So to say that these employees can reach the same decision point is true in a sense, but misses the bigger picture. One might as well say that a dart player could make all of the same throws while wearing a blindfold, or that monkeys on typewriters could technically reproduce Shakespeare. Deciding on a particular decision point is in itself a costly procedure, and libertarian paternalism deprives people of important information. The imposition of a rigid, un-chosen, government default interferes with the optimal operation of human choice.

I have difficulty unpacking arguments to the effect that we should think carefully about existing choice architecture, because choice architecture cannot be avoided. These seem to be two separate claims without any important connection.

It is the case that prices must exist in a market. It is not the case that “we” or the government must think about what those prices should be. Nor is it the case that the government is creating choice architecture or fixing prices when it abstains from creating choice architecture or fixing prices. There need not be any government decision in arranging cafeteria food locations or employee retirement, any more than cafeteria managers need to plan their customers’ retirement plans or retirement planners need to design cafeterias for their customers! Some decisions need not be made by people with no connection to those decisions.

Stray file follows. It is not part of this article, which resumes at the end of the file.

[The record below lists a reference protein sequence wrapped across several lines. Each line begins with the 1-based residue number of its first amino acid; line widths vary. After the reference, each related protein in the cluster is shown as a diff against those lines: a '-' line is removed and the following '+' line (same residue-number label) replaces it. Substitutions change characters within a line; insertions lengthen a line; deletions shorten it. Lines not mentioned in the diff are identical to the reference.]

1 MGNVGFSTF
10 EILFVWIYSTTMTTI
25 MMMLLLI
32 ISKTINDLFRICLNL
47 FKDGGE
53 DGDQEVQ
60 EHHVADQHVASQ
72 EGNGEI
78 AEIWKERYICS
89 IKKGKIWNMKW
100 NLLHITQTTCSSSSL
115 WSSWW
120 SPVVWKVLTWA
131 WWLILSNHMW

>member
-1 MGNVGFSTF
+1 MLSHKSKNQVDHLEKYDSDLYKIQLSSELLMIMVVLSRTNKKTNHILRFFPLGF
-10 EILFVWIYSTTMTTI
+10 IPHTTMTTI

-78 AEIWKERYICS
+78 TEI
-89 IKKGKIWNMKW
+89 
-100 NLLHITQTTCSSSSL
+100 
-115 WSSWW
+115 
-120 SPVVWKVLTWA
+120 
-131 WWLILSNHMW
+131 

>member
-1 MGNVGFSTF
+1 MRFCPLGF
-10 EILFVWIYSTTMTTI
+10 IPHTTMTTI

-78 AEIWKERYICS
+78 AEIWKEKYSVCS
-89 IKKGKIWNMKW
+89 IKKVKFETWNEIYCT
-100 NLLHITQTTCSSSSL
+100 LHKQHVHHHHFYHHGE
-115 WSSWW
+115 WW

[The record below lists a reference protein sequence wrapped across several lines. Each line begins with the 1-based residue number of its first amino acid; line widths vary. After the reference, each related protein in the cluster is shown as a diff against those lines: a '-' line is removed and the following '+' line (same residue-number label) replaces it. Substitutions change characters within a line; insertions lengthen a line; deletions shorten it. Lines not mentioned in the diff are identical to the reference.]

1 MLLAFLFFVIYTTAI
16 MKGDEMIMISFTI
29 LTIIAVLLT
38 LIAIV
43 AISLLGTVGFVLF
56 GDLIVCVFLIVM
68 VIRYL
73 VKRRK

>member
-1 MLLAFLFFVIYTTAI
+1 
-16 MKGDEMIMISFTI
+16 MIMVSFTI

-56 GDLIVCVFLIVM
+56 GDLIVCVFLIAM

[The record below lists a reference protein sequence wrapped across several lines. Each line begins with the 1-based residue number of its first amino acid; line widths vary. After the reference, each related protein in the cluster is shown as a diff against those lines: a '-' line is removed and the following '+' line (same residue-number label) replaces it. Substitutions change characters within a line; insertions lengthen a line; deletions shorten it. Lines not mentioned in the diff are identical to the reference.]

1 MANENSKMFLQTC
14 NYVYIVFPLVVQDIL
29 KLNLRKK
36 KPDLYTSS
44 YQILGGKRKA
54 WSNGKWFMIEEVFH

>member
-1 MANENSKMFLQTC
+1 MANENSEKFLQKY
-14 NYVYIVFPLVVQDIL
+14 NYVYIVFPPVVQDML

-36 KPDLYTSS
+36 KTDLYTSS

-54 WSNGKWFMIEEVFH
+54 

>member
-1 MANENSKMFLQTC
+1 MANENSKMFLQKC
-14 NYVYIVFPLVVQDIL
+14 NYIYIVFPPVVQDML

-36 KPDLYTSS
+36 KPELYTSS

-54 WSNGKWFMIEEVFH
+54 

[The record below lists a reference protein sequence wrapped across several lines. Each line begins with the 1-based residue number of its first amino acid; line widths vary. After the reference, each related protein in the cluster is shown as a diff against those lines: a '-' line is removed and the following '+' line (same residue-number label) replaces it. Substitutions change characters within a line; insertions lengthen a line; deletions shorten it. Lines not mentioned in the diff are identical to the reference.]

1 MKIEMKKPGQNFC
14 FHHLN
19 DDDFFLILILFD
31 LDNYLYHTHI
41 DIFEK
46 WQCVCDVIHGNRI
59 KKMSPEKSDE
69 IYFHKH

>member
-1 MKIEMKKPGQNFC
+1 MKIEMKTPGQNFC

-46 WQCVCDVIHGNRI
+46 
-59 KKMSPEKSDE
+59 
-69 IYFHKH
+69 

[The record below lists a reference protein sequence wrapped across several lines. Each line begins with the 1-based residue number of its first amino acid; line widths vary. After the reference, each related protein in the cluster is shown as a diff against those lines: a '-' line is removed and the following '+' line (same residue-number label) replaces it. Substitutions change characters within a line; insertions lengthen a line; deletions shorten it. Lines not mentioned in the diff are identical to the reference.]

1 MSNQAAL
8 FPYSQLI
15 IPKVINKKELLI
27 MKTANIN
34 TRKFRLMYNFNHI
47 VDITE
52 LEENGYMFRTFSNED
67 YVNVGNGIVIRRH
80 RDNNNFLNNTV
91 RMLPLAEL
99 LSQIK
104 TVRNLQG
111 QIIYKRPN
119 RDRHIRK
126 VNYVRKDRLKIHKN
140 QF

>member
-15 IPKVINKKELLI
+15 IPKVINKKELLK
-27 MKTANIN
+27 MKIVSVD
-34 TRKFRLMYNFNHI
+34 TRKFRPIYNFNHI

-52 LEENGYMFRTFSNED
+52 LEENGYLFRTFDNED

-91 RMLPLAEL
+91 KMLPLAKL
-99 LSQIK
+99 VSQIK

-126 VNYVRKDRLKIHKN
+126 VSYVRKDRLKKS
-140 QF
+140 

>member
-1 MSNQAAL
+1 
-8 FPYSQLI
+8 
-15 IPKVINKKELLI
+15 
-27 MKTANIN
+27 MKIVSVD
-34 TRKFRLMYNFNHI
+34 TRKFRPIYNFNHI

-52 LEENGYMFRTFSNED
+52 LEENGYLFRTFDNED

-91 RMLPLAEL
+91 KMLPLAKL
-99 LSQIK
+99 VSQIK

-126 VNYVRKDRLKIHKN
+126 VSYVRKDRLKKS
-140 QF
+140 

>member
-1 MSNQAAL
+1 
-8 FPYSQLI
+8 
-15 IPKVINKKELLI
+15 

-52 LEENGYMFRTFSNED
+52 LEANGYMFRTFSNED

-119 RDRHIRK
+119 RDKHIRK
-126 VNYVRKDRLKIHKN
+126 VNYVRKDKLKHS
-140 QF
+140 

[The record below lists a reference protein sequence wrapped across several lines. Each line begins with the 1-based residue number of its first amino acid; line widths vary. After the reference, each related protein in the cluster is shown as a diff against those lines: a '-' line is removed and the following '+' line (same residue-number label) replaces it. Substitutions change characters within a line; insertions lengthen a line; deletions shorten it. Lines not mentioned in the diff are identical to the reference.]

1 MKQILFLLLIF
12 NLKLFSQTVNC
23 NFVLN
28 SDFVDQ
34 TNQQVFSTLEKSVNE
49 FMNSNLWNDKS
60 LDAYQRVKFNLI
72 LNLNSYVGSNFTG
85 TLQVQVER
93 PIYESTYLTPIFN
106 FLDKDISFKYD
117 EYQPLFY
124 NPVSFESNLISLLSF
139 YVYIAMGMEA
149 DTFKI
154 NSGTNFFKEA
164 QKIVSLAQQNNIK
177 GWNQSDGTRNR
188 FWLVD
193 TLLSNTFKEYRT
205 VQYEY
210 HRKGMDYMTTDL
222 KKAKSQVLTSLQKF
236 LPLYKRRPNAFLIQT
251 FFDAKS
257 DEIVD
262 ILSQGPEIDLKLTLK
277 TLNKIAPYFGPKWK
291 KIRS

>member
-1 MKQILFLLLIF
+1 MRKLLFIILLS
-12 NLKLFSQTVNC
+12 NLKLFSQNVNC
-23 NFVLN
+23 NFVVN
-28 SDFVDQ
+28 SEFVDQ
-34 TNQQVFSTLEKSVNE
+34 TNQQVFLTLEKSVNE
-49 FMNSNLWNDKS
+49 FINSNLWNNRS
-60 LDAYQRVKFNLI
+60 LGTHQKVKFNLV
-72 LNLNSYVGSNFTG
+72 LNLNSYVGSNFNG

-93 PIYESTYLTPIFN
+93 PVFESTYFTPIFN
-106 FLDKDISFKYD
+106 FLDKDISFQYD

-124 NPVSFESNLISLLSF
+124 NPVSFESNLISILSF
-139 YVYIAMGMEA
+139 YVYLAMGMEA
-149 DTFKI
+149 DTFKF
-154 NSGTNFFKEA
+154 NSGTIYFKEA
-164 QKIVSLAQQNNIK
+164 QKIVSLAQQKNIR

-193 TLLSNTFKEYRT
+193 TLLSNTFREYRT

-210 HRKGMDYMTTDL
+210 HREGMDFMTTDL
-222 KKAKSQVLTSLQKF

As I argued at great length below, paternalists have no grounds for picking out “better” outcomes. They do not need to make most choices for consumers. And if they need not make choices that cannot on objective grounds be said to improve outcomes, then they ought to abstain from interfering.


  • Jacob

    That’s a very flattering picture of businesses. I find it more plausible to consider businesses as profit-maximizing entities. They don’t structure default compensation schemes to maximize utility for their employees, they do it to maximize their own profits. The degree to which these overlap can vary based on how attentive the business thinks potential employees will be (and hence how they will be able to attract employees and maximize profits).

    As an employee, would you rather have the default compensation scheme set by someone who was attempting to maximize your utility, or the employer’s utility? Even if it’s an unsuccessful attempt, you’re probably better off with the first. If you’re one of the few who actually wants to take an active role in structuring the compensation scheme, you will incur the same cost switching from the mandated default as you would from the employer-determined default.

    Going back to earlier in the post, you argue that default enrollment in a retirement savings account imposes a cost. You’re comparing it against the wrong benchmark. Without a default retirement account, a cost is imposed on anyone who wants to save for retirement (single-click if there is a plan they can join, and many more clicks if there isn’t one). There are costs associated with any choice architecture–accounting for the increased costs by switching to a different architecture while neglecting the decreased costs skews the calculation.

  • wallaceforman